The Karate Kid featuring Jaden Smith and Jackie Chan starts off with a considerably sincere showcase of what the movie is all about. From the pop music in its opening credits to the kind of shots it utilizes early on, it’s clearly meant for the young crowd who likes hearty stories and happy endings. This commercially entertaining remake works well for its audience while not being an entire rip-off of the 1984 original. It keeps its spirit alive, except for one disappointing aspect: The Karate Kid is actually The Kung Fu Kid.
View Karate Kid photo slideshow courtesy of Columbia Pictures
The biggest cinematic sin committed here is its misnamed title that sets it somewhere in between an appealing popcorn flick and a big cinematic blasphemy.
Read Jaden Smith Learns Kung Fu in Karate Kid Remake
The story of Dre migrating to China with his mother, along with his learning of kung fu, renders a fine mainstream treat. But sadly, this movie rides too much on the name of the classic Karate Kid film that it practically uses its franchise just to maximize all the hype and good branding. While making a remake of an old movie is something acceptable, this new martial arts flick for kids could have been more respectful of the film’s legacy by either living up with it (within the karate world) or deviating from its original title to keep up with the new, updated plot. In so doing, it wouldn’t look and sound so funny, questionable, and dumb that it’s a Karate Kid movie using kung fu. In fact, they can even use the original movie’s title as a “sub-title” if they really want to use the brand and recuperate on the most likely huge amount they paid to use the franchise.
The Karate Kid remains a feel good story that works. It succeeds as a crowd-pleasing treat that captures the general charm and humanity of the 1984 original. While it doesn’t surpass what its predecessor has already etched in film history, it takes the same old story and feeds it back with some change in scenery and targeted demographic. It radiates the light-hearted buoyancy of the original with Jaden Smith now stepping in as the new Ralph Macchio and Jackie Chan as the new Pat Morita.
When disregarding its title’s ultimate booboo, what makes the movie succeed in its own terms is that, amidst its clichéd plot, it manages to earn that same winning spirit of the influential classic. This formulaic but savvy reboot makes a good family movie.
While it is totally predictable, itproves that the formula still has life as this new one captures the good emotional beats of the original. From the simple emotional good-bye scene between Dre’s Detroit friend who gives him the skateboard to the gripping fight scene in the end, the movie pays enough respect to the tradition and nostalgia of the first Karate Kid. It may not be as good as the old one, but it reasonably engages with enough heart.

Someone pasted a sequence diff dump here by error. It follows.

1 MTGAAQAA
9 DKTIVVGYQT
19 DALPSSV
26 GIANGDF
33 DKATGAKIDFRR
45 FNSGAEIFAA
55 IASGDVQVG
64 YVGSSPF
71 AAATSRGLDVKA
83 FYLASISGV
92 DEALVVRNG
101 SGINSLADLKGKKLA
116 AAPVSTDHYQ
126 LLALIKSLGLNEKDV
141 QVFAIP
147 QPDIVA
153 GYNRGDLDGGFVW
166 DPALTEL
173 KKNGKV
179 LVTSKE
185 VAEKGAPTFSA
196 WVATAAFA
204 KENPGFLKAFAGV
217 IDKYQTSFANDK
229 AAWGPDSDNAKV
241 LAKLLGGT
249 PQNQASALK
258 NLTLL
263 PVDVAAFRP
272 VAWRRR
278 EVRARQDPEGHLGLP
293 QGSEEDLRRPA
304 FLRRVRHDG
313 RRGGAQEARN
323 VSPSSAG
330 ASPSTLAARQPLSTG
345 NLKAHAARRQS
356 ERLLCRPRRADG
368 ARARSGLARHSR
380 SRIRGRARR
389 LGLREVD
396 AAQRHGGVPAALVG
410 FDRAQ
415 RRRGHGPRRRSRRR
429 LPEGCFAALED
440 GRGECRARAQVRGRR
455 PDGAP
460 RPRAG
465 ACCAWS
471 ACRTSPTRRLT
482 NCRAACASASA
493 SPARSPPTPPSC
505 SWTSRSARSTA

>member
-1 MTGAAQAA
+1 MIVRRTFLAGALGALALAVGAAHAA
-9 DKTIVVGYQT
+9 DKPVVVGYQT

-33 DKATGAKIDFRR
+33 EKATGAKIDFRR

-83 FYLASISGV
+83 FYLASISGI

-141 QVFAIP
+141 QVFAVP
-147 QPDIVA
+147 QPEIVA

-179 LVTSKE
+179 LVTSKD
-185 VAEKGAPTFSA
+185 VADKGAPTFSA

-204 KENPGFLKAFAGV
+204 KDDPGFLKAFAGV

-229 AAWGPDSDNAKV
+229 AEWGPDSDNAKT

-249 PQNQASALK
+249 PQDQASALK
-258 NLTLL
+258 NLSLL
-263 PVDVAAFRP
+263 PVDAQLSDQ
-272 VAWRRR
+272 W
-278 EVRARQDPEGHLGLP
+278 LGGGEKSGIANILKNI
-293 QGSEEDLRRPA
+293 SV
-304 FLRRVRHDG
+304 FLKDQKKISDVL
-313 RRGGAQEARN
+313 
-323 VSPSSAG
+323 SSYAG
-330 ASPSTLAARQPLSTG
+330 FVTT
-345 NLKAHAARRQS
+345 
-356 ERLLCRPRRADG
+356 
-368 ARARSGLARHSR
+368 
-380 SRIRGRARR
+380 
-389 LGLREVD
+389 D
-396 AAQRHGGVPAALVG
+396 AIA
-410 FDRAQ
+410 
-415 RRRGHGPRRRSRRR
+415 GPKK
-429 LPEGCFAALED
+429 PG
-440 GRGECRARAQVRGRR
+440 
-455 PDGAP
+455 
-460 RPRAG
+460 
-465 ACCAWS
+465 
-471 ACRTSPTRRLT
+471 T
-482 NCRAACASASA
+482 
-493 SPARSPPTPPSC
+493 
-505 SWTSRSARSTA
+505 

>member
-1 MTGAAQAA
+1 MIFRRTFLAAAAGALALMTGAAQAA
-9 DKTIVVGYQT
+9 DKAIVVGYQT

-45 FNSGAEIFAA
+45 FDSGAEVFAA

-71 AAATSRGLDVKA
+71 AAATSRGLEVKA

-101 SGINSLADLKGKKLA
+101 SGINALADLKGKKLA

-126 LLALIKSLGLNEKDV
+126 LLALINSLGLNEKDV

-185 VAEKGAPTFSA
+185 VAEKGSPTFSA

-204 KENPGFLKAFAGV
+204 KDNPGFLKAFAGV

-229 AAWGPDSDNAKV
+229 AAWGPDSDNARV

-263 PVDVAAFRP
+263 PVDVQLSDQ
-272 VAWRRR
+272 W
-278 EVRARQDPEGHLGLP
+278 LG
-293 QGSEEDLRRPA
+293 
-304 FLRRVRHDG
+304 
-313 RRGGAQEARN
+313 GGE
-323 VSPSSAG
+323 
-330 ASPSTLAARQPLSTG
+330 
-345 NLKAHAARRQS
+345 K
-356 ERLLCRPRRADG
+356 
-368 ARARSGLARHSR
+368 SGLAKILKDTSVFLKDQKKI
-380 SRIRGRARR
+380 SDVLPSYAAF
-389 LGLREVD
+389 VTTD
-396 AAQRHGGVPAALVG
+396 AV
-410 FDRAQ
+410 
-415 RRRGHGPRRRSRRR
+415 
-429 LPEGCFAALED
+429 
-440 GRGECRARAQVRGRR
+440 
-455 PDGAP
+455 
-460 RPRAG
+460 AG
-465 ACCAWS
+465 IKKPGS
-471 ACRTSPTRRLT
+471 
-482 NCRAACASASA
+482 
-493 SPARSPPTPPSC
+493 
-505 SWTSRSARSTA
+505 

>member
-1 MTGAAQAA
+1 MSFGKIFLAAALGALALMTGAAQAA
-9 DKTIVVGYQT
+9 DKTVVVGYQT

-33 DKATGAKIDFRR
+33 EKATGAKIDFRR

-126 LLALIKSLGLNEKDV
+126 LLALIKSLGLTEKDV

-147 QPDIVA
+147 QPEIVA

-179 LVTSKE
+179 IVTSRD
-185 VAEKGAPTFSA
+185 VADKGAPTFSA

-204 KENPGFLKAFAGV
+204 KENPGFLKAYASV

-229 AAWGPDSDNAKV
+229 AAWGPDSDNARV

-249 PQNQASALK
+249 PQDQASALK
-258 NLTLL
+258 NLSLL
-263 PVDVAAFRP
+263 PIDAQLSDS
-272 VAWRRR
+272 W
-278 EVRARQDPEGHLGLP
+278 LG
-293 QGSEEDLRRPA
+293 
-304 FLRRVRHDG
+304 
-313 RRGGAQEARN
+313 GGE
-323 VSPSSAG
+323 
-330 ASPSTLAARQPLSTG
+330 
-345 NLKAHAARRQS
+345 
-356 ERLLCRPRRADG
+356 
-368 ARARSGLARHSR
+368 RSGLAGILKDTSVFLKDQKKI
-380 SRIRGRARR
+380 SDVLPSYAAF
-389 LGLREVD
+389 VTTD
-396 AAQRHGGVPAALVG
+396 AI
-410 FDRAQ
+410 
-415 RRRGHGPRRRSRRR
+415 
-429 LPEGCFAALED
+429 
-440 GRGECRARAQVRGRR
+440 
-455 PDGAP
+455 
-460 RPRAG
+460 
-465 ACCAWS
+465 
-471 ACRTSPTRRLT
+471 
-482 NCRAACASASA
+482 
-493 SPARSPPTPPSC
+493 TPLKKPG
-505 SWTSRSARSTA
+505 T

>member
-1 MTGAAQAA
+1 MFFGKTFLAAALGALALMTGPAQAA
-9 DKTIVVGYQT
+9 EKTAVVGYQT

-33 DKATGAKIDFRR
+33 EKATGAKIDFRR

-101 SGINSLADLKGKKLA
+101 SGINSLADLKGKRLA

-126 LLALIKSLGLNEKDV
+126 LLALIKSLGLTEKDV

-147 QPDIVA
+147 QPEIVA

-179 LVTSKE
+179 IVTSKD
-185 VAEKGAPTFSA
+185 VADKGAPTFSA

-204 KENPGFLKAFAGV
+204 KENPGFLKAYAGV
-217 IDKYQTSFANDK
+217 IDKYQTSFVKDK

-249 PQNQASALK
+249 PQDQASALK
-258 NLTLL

The bountiful travelogue opportunities in China also add to its button-pushing crowd-pleaser demeanor. Director Harald Zwart features historic Chinese ancient structures sitting right next to new architectural wonders. The panoramic vistas and well-choreographed fight scenes reinterpret Karate Kid without straying too far from what the original offered during its time.
The fight scenes make a good playground to its characters. The climactic showdown works in the same fashion as the 1984 movie where the face-off between the bully and the bullied feels predictable, but it interestingly doesn’t feel calculated. It gets the general audience’s attention for an emotional investment until the underdog reigns supreme. Even the simple cliché moments surprisingly validates the kung fu showdown, complete with a deciding slow-motion kick. The choice of shots and emotional bearing on the characters works well for the story. The direction, acting, production design and cinematography become the saving graces of this blasphemously titled movie.
Working together in the spirit of kung fu, Dre and Mr. Han embody naturally good chemistry. They carry the movie well: a brash American boy trying to fit in Beijing and a queerly reserved Chinese maintenance man seemingly living a lonely life on his own.
The two main characters ground the movie in between the drama, action, and comedy. While they don’t exactly match the depth and fortuitous rapport of Macchio and Morita, their partnership brings a heart-filled depiction of their own.
Smith impresses with his small frame sculpted with martial arts training. He looks very natural on screen and his charm carries the movie all the way towards a pleasing end. Amidst the frequently annoying awareness on Jackie Chan’s struggle to get rid of his Americanized tongue to speak Chinese without any English twang, he still generally works well as Mr. Han. He brings good depth to his inner struggle as a character where his emotional baggage fills up to the brim in the car drama sequence. At some point, he seems to go overboard, but the direction and editing effectively handles his breakdown with emotional shots showing him heads down on the steering wheel.
The characterizations of the other roles are not given enough value. Dre’s mother played by Taraji Henson is completely two-dimensional and flat like the rest, with the exception of the bullying boys who get their change of heart by the movie’s end. The humanity between Dre and Mr. Han is fine, but the movie could have benefited more if at least, there’s a simple establishment of Dre investing in one emotional bonding scene with his mother, instead of just mere comic elements brought to their scenes together. His potential love interest Meiying played by Wen Wen Han makes a good addition to the puppy love angle of the story. Dre’s kung fu opponent delivers a fine performance to keep the other side of the story’s spectrum a well-rendered aspect of the movie as well.